Factors Affecting Resistance and How They Affect

Factors Affecting Resistance & How They Affect

Resistance is:

  • Directly proportional to the length of the conductor.
  • Directly proportional to the nature of the conductor.
  • Directly proportional to the temperature of the conductor.
  • Inversely proportional to the cross-sectional area of the conductor.

1.  Length of a Conductor: Consider a Copper wire of length 1 m and connect it between terminals A and B of the circuit. Note the reading of the ammeter. Now take another copper wire of the same area of cross-section but of length 2 m. Connect it between terminals A and B by disconnecting the previous wire. Again, note the reading of the ammeter. It will be found that the reading of the ammeter (i.e., electric current) in the second case is half of the reading of the ammeter in the first case. 

  • Since I = V / R so the resistance of the second wire is double the resistance of the first wire. 
  • It shows that the resistance of a conductor is directly proportional to the length of the conductor. 
  • Thus, more is the length of a conductor, more is its resistance. 

2.  Area of the cross-section of a Conductor: Now take two copper wires of the same length but of a different area of cross-sections. Let the area of the cross-section of the first wire is more than the area of the cross-section of the second wire. Connect the first wire between terminals A and B in the circuit shown in the figure above. Note the reading of the ammeter. Now disconnect the first wire and connect the second wire between terminals A and B. Again note the reading of the ammeter. It will be found that the reading of the ammeter (i.e., electric current) is more when the first wire (i.e., thick wire) is connected between A and B than the reading of the ammeter when the second wire (i.e., thin wire) is connected between the terminals A and B.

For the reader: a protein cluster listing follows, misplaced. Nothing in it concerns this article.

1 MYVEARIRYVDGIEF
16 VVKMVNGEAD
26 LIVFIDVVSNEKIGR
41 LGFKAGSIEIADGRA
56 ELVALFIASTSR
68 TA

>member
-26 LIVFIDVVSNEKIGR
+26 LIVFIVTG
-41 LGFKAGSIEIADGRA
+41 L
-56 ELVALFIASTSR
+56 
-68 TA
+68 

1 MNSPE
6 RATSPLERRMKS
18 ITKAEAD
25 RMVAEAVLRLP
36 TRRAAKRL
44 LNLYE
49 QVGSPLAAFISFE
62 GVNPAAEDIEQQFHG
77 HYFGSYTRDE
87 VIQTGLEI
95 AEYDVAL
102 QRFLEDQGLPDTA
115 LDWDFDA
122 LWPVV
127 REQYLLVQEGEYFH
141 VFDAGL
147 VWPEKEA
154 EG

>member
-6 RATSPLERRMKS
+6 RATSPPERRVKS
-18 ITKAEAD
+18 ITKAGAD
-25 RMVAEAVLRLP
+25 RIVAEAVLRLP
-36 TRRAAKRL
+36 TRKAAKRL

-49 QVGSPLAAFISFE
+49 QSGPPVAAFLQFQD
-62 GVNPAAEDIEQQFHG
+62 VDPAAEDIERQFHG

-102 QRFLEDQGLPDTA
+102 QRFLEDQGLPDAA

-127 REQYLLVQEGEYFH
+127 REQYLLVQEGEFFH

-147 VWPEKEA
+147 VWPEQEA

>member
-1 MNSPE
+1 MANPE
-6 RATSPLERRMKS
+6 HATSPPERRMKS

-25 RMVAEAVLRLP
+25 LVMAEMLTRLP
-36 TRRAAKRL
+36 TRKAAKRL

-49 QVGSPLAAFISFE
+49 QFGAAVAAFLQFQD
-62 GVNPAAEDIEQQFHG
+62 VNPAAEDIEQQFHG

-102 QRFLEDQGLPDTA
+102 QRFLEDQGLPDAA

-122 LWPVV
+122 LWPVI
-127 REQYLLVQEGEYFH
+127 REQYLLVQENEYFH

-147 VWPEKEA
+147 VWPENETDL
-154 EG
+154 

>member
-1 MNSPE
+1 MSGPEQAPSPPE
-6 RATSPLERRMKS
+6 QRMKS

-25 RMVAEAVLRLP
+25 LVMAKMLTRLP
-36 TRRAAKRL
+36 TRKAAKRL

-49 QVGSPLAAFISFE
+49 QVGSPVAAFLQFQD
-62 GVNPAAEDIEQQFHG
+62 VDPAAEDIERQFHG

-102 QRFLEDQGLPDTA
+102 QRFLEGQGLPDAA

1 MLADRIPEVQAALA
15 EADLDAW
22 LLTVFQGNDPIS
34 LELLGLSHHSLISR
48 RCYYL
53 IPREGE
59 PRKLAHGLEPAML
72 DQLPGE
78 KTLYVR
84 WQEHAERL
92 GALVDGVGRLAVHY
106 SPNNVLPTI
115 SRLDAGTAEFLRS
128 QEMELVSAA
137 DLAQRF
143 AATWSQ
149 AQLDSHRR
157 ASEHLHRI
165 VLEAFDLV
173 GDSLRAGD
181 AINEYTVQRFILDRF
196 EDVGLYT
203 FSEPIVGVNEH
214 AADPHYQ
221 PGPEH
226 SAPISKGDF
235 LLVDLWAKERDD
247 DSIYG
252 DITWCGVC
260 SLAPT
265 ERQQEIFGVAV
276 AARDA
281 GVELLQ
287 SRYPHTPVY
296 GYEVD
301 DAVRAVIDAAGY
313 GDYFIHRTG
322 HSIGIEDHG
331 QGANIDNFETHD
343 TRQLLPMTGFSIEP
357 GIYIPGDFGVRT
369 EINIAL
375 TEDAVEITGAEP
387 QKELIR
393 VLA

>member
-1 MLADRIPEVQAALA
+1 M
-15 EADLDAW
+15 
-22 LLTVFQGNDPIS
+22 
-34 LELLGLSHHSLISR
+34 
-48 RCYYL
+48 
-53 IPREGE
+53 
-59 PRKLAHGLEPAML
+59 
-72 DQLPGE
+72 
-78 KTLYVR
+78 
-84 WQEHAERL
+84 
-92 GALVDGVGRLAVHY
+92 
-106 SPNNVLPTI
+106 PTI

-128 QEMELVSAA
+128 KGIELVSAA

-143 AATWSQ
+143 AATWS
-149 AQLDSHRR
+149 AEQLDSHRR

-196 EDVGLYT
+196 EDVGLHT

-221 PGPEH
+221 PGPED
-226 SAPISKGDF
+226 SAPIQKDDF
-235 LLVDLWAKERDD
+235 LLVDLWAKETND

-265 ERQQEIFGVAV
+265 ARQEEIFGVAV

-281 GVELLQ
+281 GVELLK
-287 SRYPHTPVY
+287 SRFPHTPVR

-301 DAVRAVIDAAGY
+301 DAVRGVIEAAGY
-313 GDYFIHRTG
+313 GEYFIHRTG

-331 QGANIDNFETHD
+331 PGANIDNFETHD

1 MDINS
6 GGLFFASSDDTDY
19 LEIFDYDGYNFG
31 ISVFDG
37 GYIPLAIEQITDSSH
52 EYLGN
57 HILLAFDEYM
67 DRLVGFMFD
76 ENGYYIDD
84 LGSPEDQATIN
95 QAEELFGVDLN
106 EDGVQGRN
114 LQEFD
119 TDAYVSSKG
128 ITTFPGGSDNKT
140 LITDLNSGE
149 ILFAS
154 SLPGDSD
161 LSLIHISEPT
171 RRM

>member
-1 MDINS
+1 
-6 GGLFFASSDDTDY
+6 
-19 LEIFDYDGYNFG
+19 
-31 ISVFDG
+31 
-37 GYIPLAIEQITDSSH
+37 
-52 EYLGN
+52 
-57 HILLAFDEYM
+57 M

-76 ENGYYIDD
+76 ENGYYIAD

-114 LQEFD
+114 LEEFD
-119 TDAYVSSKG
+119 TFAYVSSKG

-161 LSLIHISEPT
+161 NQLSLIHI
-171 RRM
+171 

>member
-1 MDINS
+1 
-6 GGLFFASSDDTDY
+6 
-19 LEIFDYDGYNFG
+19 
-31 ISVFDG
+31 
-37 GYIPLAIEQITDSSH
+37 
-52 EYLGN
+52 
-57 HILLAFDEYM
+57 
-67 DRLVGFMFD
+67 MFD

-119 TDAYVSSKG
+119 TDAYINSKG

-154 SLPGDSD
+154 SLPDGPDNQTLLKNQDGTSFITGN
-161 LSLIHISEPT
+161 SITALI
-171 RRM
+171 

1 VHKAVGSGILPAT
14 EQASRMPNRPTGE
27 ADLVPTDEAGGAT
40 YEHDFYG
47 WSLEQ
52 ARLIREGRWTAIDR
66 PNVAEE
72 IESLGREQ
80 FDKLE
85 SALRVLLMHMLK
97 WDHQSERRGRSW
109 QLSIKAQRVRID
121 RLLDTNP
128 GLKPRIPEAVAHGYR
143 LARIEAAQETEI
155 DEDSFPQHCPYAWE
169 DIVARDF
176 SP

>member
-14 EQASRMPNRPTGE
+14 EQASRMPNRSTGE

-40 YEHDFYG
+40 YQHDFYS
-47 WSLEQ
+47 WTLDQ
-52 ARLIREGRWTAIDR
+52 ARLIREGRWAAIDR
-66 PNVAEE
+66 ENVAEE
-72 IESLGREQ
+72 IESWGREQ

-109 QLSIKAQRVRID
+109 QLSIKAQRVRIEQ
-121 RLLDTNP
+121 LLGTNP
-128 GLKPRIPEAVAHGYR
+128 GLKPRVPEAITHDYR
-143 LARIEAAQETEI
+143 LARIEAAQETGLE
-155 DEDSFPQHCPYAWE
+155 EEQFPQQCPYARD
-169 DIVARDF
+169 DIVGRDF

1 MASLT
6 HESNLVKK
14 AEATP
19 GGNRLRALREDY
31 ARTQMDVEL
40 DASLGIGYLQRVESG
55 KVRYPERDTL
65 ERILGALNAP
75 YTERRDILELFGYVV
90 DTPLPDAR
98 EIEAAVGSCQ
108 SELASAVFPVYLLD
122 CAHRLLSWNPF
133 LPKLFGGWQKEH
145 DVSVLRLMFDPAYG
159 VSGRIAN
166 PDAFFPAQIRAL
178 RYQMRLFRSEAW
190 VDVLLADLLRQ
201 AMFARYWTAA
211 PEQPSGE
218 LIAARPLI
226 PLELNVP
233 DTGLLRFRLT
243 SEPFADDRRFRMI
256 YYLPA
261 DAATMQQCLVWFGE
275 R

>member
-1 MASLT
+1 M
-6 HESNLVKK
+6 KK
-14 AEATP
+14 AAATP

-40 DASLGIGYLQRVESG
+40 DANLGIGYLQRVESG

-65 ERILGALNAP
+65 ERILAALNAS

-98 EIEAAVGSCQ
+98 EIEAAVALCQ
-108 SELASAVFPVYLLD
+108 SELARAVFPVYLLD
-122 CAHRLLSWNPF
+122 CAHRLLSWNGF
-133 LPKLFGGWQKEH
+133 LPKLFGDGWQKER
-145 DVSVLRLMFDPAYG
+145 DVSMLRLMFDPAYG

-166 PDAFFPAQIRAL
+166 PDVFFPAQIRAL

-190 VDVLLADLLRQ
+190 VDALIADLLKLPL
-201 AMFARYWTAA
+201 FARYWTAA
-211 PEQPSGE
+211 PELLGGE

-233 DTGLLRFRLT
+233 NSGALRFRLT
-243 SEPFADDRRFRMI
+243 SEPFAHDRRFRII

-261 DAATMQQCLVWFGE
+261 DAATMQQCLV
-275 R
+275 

• It shows that the resistance of a conductor is inversely proportional to the area of cross-section of the conductor. 
  • Thus, the resistance of a thin wire is more than the resistance of a thick wire.

3.  Effect of the Nature of material: Take two identical wires, one of copper and the other of Aluminium. Connect the copper wire between terminals A and B. Note the reading of the ammeter. Now, connect the aluminium wire between terminals A and B. Again note the reading of the ammeter. It is found that the reading of the ammeter when the copper wire is connected in the circuit is more than the reading of the ammeter when the aluminium wire is connected in the circuit. 

  • This implies that the resistance of the copper wire is less than the resistance of the aluminium wire. 
  • Hence, the resistance of a wire or a conductor depends upon the nature of the material of the conductor.

4.  Effect of temperature of the conductor: If the temperature of the conductor connected in the circuit increases, its resistance increases.